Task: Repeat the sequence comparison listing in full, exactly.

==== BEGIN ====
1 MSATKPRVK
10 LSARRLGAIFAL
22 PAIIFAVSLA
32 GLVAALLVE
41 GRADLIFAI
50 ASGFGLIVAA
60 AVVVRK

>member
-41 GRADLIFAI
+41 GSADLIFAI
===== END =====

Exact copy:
1 MSATKPRVK
10 LSARRLGAIFAL
22 PAIIFAVSLA
32 GLVAALLVE
41 GRADLIFAI
50 ASGFGLIVAA
60 AVVVRK

>member
-41 GRADLIFAI
+41 GSADLIFAI